Tindall Gask Bentley Lawyers have secured $700,000 in damages for their clients, and landed a blow on online trolls, following a significant online defamation judgment from the WA Supreme Court.
Tindall Gask Bentley Lawyers has secured $700,000 in damages for their clients, and landed a blow on online trolls, following a significant online defamation judgment from the Supreme Court of Western Australia.
The judgment serves as a reminder to the public they are accountable in real life for what they say online.
Between 2004 and 2012 the defendant, Perth man Terry McLernon, published highly defamatory material against three Perth businessmen on a series of websites accessible worldwide. The Supreme Court on Friday found that the individual concerned dispensed “liberal amounts of poison over the internet”, and awarded the defendant to pay a total of $700,000 in damages, indemnity costs for the plaintiffs’ legal fees, and permanently restrained him from posting similar material again.
In WA the maximum damages award is capped and Tindall Gask Bentley Lawyers, acting for the plaintiffs Anton Billis, Oliver Douglas and Paul Matich, said the damages awarded are a “significant amount” in the context of a defamation action.
In his ruling the Honourable Justice Kenneth Martin said sections of the public still held the incorrect belief that comments they make online about others are not subject to the laws of defamation.
“Consequently, there is a lingering misapprehension that anything at all can be posted concerning another person over the internet – no matter how defamatory or scandalous the uploaded material may be – and that the posted material will enjoy a complete immunity. That perception is wrong…,” the Honourable Justice Kenneth Martin said.
Tindall Gask Bentley lawyer Samuel Joyce, who acted for the businessmen concerned, said the judgment dealt a significant blow to online trolls – who are often people with little or no assets and think they have nothing to fear.
“Trolls should beware”, Mr Joyce said.
“As the judge said, people who appoint themselves as internet crusaders, and think they are fully at liberty to defame people on the internet while promoting themselves and hiding behind their lack of assets should think twice.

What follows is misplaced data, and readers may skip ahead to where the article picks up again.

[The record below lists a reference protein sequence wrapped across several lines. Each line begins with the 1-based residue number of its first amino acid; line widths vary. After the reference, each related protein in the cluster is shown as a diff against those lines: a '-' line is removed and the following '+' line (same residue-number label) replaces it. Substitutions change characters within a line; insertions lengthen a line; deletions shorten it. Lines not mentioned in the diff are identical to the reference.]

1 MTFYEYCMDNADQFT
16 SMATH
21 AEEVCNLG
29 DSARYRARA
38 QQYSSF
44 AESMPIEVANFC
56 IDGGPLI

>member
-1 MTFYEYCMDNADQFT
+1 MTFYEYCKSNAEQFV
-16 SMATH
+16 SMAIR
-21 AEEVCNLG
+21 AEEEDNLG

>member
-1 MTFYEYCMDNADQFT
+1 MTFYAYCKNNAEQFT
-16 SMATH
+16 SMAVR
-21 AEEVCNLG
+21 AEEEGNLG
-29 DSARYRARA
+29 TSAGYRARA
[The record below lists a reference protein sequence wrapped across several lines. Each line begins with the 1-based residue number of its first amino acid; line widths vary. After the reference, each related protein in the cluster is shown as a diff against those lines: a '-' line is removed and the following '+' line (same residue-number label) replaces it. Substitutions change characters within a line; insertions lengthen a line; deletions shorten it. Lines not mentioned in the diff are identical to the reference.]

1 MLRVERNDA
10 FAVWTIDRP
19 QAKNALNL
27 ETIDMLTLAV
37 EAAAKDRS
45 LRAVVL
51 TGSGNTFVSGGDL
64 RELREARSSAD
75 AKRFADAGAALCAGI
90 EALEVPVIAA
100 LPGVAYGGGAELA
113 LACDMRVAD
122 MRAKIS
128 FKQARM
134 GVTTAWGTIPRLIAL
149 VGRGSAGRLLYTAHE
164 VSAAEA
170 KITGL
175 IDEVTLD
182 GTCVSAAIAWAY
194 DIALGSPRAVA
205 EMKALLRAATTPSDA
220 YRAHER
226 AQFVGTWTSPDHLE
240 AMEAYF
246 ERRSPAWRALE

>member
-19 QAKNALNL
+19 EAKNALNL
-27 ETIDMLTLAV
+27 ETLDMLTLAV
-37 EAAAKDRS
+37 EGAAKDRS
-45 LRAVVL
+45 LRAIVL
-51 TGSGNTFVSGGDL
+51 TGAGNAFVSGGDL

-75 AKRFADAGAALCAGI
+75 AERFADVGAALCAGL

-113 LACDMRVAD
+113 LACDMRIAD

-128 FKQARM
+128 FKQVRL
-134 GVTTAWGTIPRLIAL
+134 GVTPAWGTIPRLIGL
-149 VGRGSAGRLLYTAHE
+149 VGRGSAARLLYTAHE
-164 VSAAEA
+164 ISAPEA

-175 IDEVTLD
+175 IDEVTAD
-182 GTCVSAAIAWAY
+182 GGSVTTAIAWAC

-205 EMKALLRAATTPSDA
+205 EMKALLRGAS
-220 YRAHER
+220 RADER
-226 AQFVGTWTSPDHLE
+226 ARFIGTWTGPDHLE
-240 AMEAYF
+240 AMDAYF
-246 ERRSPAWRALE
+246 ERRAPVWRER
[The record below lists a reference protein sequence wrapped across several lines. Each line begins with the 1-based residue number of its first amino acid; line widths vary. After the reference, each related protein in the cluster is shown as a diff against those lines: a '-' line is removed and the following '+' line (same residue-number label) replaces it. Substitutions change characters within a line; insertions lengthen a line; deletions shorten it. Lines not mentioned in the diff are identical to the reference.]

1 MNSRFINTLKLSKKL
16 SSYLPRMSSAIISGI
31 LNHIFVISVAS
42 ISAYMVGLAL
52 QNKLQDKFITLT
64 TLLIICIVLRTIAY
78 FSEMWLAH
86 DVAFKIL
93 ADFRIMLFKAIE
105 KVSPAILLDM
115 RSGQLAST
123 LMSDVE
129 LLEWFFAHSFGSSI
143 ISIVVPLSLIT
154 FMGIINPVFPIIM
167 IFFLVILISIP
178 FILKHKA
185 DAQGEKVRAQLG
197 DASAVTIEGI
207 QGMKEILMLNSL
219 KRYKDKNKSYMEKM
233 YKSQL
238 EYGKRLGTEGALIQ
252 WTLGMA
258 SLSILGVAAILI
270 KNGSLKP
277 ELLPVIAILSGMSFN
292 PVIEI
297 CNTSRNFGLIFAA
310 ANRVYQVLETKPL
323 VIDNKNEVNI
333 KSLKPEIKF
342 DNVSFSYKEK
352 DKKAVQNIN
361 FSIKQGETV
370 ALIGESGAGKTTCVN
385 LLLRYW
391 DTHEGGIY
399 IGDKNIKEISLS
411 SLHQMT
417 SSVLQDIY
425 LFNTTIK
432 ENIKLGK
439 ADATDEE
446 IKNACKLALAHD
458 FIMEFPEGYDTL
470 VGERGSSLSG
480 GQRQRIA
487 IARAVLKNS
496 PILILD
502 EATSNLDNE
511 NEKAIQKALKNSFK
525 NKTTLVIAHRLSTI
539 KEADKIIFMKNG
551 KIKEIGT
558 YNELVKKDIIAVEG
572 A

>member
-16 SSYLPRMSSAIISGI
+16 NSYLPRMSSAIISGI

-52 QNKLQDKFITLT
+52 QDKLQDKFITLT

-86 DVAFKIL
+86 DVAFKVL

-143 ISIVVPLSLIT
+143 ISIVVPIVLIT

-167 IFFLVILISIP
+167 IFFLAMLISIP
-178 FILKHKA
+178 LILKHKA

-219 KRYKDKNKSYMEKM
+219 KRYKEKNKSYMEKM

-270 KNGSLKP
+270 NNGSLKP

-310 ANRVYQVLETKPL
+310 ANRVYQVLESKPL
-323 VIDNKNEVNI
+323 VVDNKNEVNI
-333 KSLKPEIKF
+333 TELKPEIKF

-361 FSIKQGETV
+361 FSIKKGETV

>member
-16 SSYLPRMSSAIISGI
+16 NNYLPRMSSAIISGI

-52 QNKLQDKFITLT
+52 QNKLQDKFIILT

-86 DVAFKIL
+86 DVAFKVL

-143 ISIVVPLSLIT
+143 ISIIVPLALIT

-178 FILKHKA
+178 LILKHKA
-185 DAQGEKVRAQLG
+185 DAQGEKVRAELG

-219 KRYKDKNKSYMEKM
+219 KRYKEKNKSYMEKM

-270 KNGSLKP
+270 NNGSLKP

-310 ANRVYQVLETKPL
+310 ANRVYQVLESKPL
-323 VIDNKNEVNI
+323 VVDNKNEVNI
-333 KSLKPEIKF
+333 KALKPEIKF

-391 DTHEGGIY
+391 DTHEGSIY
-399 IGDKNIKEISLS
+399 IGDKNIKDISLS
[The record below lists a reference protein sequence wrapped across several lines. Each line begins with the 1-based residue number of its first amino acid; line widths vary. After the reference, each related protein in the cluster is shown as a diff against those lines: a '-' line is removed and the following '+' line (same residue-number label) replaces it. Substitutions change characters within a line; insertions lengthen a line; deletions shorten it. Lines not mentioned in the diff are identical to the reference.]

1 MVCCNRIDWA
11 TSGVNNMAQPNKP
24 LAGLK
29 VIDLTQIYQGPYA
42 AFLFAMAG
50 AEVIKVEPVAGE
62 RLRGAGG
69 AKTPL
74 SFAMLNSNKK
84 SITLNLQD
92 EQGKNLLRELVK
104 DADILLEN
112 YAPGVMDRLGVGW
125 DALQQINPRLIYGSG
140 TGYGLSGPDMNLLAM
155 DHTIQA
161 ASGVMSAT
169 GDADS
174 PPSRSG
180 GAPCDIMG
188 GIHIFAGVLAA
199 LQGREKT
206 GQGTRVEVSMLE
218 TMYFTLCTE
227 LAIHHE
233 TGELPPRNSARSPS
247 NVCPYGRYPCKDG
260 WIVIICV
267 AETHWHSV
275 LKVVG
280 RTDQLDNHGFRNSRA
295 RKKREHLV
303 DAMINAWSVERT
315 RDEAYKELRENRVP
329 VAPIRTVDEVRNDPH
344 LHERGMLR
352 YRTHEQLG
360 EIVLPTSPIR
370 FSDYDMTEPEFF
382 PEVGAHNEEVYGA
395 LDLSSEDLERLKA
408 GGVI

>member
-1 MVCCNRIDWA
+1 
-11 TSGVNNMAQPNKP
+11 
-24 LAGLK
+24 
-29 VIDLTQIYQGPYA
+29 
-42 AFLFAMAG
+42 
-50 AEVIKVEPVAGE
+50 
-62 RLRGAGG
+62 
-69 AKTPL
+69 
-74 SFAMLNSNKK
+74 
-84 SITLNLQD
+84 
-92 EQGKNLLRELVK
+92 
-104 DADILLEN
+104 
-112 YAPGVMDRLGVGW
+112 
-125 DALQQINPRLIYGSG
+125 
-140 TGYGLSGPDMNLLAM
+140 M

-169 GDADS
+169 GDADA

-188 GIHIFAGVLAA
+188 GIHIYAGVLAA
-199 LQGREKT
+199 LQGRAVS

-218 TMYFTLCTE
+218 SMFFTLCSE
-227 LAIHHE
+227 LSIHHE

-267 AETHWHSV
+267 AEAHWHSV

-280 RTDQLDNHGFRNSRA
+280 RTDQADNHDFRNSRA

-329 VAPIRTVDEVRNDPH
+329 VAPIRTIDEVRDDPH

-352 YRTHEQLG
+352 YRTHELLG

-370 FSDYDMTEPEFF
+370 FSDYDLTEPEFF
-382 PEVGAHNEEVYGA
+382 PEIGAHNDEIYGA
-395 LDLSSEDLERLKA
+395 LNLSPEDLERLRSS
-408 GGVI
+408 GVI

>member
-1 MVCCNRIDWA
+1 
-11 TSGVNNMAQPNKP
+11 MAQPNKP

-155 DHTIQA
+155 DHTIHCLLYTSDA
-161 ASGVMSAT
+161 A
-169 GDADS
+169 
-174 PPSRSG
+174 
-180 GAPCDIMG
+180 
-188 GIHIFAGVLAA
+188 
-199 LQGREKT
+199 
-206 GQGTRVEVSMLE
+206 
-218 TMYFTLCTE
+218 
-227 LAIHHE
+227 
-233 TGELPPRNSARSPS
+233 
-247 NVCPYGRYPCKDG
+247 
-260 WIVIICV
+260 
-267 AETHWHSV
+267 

“This judgment completely vindicates the Perth businessmen concerned. They were trolled for an extended length of time. This judgment serves as strong warning to anyone who thinks they have nothing to lose by posting defamatory material online even though they have no assets.
“The plaintiffs were awarded the significant sum because the court considered what Justice Martin called the severe and brazen content of these publications and the lack of any remorse about them.
“Our clients sought to hold the defendant to account for the publications that defamed them. They succeeded, and he was also restrained from ever publishing similar material about them again. Even though they are unlikely to ever recover their compensation from the individual concerned, the court found that there was a need to award damages at a high level to send a clear message to the community that the online publications that said shocking things about them have been assessed as ‘baseless and unjustified’ and that is what it did. This judgment shows that there are severe consequences for publishing defamatory material online.”
The law surrounding defamation is complex. However, with the dramatic increase in social media and blogging in recent years it is now easier than ever for individuals to post material on a global scale with a simple click of a button, often whilst remaining faceless behind a keyboard.